The four-day event lets you rub shoulders with headline chefs such as Hell’s Kitchen star Gordon Ramsay, Food Network icon Guy Fieri, sushi master Nobu Matsuhisa, Iron Chef star Masaharu Morimoto and brothers Michael and Bryan Voltaggio of Top Chef  fame, plus Michelin-star chef Guy Savoy, NoMad co-owner Will Guidara, Milk Bar’s Christina Tosi, chefs Michael Mina and Susan Feniger, and Los Angeles’ favorite culinary son, Roy Choi, who recently debuted his first Vegas restaurant, Best Friend, at Park MGM.

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February 2019

Chase Sapphire Grants Cardholders Exclusive Access at Sundance

To engage cardholders in perks and exclusive access at the Sundance Film Festival, while giving prospective cardholders a taste of what the card and brand has to offer, Chase Sapphire Preferred, a presenting sponsor, activated Chase Sapphire on Main in Park City, Utah, Jan. 22 to Feb. 1.

Inside the venue, the brand hosted panel discussions with film talent. There was an Oculus Rift activation in partnership with the Sundance Institute and its New Frontier program that celebrated technology and film. In it, attendees viewed footage from a new VR-based documentary “Zero Point.” Through a partnership with Bill White Restaurant Group, Chase offered samples and cooking demonstrations featuring different chefs from the area in a program called A Taste of Park City.

The venue also served as a home base for cardmembers who took advantage of the card’s weeklong and weekend travel packages to Sundance. Through these packages, Chase cardmembers had access to opening night screenings, private cast parties and VIP experiences. At the Chase Sapphire Priority Box Office, cardmembers could get access to tickets that typically sell out fast. And in partnership with Bon Appétit, cardmembers could use a dining concierge service for reservations at restaurants typically booked solid during the festival.

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February 2019

A Weekend at the Sundance Film Festival

In late January, I attended the Sundance Film Festival in Park City, Utah for the first time. The idea of skiing fresh powder by day and escaping the cold to see a showcase of newly-released international, independent films with popcorn and soda by night was extremely appealing. So, when Chase Sapphire invited me to head out west for the weekend, I happily obliged.

Chase Sapphire is a presenting sponsor of the Sundance Film Festival and my Sapphire Reserve Card made it easy for a New Yorker like me to immediately gain access to the Chase Sapphire Lounge at Chase Sapphire on Main and private cast parties. The concierge service provided by Bon Appétit and available to Chase Sapphire card members was particularly helpful as most restaurants were pre-booked weeks in advance with little availability. In many cases Chase held tables for Sapphire card members and obtaining one of them was as simple as stopping by the concierge desk in the card member lounge. Chase Sapphire on Main served as my home base throughout the weekend and to be frank, it would have been much more difficult to navigate the festival without a Chase Sapphire card.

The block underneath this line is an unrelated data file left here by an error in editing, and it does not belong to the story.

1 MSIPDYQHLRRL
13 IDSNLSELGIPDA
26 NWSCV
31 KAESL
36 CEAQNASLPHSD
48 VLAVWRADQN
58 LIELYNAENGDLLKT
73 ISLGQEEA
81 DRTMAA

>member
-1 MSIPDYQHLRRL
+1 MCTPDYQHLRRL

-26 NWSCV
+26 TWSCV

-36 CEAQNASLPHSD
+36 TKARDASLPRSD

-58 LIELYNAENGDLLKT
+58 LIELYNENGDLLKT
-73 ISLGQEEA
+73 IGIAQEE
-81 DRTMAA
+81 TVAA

One event that stood out this past week was the Après Lounge at the Montage Deer Valley featuring a chef tasting and pairing with Veuve Cliquot and Chase Sapphire. They constructed a Yurt in the snow at the base of Deer Valley mountain and brought in Bon Appétit’s Brad Leone to cook up hors d’hoeuvres while Veuve Clicquot kept everyone’s champagne glasses full. While it was cold and snowy outside, the warm and cozy ambience inside kept Chase Sapphire card members smiling.

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February 2019

Ellies 2019 Finalists Announced; National Geographic, New York magazine and New Yorker top list of nominees; annual awards presentation moves to Brooklyn music venue

The American Society of Magazine Editors today Twittercast the finalists for the 2019 National Magazine Awards for Print and Digital Media. ASME will celebrate the 54th presentation of the Ellie Awards when each of the 114 finalists is honored at the annual awards presentation five weeks from today.

The 2019 winners will be announced during an evening presentation on Thursday, March 14, at Brooklyn Steel, a music venue in Williamsburg, New York. More than 500 magazine editors and publishers are expected to attend. The winners receive “Ellies,” the elephant-shaped statuettes that give the awards their name. The awards presentation will include the presentation of the 2019 ASME Award for Fiction to Timothy McSweeney’s Quarterly Concern. The five winners of the 2019 ASME Next Awards for Journalists Under 30 will also be honored.

This year 67 titles were nominated in 22 categories, including one new category, Podcasting. Twenty publications were nominated for the most prestigious honor, General Excellence. They included large-circulation titles like Martha Stewart Living and TIME, special-interest magazines like Audubon and Kazoo, literary journals like Poetry and Virginia Quarterly Review and digital-only publications like The Marshall Project and The Trace.